Auditory Dysfunction in Fragile X Syndrome in a Mouse Model of Fragile X

Auditory Dysfunction in Fragile X Syndrome in a Mouse Model of Fragile X

With a $90,000 grant from FRAXA, Dr. McCullagh and Dr. Achem Klug at the University of Colorado investigated whether auditory neural circuits are altered in Fragile X mice. They saw minor differences in these mice compared to B6 (control) mice in several measures of auditory acuity. Fmr1 mice had increased latency to the startle response for almost all conditions compared to B6 mice, suggesting altered timing to acoustic cues. These experiments show that, consistent with patient reports and anatomical/physiological data, the auditory system is altered in a mouse model of FXS, though with some potential compensation leading to a subtle behavioral impact.

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Effects of minocycline on vocal production and auditory processing in a mouse model of Fragile X

Effects of minocycline on vocal production and auditory processing in a mouse model of Fragile X

With $135,000 in grants from FRAXA Research Foundation over several years, Dr. Khaleel Razak and Dr. Iryna Ethell explored robust biomarkers relevant to the FXS and the efficacy of minocycline treatment.

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GABAergic Inhibitory Function in Fragile X Syndrome

GABAergic Inhibitory Function in Fragile X Syndrome

With a $100,000 grant from FRAXA Research Foundation, Drs. Joshua Corbin and Molly Huntsman from the Children’s National Medical Center examined the role of a particular class of brain cells (inhibitory interneurons) that dampen excessive activity in the “emotional center of the brain” (the amydala). This inhibition is deficient in Fragile X, and so they are looking for ways to remedy this. This is particularly interesting to parents of children who are overly anxious and emotional. They worked with Dr. Walter Kaufmann, a clinician at Kennedy Krieger Institute in Maryland.

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Genome-wide Epigenetic Markers in Fragile X

Genome-wide Epigenetic Markers in Fragile X

With $45,000 in grants from FRAXA Research Foundation over several years, Dr. Miklos Toth of Cornell University studied epigenetics (ie factors other than the gene itself) which can determine symptom severity in Fragile X.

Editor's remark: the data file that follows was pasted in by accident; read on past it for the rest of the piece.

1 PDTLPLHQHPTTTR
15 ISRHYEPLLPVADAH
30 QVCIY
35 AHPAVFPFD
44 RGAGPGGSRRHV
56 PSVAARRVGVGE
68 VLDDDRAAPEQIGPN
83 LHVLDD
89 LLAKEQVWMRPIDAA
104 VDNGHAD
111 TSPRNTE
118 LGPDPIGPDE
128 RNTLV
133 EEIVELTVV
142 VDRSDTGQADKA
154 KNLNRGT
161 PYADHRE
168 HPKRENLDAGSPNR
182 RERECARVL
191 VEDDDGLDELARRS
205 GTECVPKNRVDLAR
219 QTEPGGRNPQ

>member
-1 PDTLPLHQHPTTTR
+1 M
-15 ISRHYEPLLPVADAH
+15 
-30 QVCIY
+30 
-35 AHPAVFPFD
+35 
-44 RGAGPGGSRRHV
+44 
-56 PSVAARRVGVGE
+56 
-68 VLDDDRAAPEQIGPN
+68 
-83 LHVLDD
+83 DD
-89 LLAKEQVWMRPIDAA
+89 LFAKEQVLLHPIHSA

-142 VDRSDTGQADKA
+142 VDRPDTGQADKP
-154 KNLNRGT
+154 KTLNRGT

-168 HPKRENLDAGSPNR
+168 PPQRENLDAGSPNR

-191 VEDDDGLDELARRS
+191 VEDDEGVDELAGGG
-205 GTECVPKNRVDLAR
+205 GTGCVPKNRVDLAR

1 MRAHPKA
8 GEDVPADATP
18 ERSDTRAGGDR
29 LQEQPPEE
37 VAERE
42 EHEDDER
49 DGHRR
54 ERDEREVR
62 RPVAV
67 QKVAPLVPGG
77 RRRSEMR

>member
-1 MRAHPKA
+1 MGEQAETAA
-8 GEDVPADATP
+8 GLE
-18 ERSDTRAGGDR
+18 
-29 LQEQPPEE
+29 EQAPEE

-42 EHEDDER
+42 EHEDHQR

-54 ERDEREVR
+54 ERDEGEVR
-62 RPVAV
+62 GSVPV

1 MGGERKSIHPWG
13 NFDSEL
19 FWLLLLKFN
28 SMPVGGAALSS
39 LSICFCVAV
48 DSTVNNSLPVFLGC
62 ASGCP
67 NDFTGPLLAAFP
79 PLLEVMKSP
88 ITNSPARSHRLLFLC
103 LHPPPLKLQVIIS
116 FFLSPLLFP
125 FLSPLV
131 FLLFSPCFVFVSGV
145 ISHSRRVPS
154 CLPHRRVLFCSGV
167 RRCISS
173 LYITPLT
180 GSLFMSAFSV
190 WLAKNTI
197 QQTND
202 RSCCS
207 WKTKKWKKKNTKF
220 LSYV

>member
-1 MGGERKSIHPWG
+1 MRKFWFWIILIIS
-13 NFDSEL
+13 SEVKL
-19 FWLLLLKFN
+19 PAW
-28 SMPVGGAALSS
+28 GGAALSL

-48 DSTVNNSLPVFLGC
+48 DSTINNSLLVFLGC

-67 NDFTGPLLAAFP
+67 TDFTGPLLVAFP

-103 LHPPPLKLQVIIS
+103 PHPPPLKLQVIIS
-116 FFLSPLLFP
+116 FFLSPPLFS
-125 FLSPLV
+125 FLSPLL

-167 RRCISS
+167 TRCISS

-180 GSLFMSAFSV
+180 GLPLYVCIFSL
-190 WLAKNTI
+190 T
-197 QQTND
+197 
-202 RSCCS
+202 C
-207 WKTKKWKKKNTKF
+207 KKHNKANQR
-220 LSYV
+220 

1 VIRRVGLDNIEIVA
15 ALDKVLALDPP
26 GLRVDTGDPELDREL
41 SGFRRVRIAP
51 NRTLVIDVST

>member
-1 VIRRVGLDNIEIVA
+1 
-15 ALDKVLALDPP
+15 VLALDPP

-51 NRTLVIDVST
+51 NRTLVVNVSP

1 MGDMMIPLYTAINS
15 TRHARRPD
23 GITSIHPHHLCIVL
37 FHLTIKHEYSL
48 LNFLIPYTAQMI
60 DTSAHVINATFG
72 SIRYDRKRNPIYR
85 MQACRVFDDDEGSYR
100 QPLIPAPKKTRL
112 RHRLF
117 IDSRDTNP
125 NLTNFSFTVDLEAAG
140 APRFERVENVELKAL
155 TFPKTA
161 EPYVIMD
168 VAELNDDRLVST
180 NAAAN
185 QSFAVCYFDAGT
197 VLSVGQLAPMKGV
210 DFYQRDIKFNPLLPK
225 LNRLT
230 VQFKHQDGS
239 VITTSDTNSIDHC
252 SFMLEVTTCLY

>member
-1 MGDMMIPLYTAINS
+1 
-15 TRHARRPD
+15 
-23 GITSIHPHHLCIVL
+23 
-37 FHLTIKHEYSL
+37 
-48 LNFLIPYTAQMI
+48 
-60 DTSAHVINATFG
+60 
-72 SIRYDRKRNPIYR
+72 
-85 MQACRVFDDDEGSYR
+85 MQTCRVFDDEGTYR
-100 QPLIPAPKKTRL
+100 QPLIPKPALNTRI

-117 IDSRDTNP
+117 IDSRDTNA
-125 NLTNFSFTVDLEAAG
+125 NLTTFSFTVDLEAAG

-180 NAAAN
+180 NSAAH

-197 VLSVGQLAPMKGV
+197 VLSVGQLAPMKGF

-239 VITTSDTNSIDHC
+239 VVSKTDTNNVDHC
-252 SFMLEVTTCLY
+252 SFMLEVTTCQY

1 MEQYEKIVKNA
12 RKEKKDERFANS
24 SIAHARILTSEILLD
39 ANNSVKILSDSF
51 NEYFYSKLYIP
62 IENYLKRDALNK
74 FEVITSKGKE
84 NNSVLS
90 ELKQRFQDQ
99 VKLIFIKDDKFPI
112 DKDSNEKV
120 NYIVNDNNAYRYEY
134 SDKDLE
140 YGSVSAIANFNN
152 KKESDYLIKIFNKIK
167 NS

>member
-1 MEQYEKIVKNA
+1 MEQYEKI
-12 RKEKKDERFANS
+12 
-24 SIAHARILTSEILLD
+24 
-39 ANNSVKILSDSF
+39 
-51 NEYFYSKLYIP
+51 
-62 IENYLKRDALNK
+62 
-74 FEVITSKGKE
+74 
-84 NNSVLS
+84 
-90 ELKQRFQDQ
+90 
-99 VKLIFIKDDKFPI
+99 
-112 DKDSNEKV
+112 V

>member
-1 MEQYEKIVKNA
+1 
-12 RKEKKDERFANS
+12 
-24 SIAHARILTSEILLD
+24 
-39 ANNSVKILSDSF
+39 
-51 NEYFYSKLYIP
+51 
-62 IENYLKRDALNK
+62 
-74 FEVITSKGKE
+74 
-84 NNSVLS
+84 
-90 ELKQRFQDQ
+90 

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Baclofen: GABA(B) Receptor Supersensitivity and Normalization of Behavioral Abnormalities by Various GABA(B) Agonists Including Baclofen in FMRP Deficient Mice

Baclofen: GABA(B) Receptor Supersensitivity and Normalization of Behavioral Abnormalities by Various GABA(B) Agonists Including Baclofen in FMRP Deficient Mice

With $110,000 in grants from FRAXA Research Foundation over several years, Dr. Miklos Toth from Cornell University discovered increased startle response in Fragile X mice and that baclofen can correct this phenotype.

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Therapeutic Interventions in FMR1 Knockout and Transgenic Mice: Role of the FMR1 Gene

Therapeutic Interventions in FMR1 Knockout and Transgenic Mice: Role of the FMR1 Gene

With a $229,000 grant from FRAXA Research Foundation in 2006, Drs. Richard Paylor, David Albeck, and Francis Brennan at the Baylor College of Medicine found that, in mice as in humans, the level of Fragile X protein in brain cells plays a prominent role in determining levels of activity and anxiety.

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Treatment of a Mouse Model of Fragile X Syndrome with MPEP

Treatment of a Mouse Model of Fragile X Syndrome with MPEP

With a $49,000 grant from FRAXA Research Foundation in 2003, Dr. Linda Crnic at the University of Colorado continued studies of MPEP in Fragile X mice, exploring whether chronic use improves symptoms of Fragile X syndrome without impairing cognitive function.

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Startle Modulation in Males with Fragile X Syndrome

Startle Modulation in Males with Fragile X Syndrome

With a $42,720 grant from FRAXA Research Foundation in 2001, Dr. Elisabeth Dykens at Vanderbilt University showed that startle and prepulse inhibition (PPI) are very much affected in young males are particularly affected by Fragile X syndrome. Results published.

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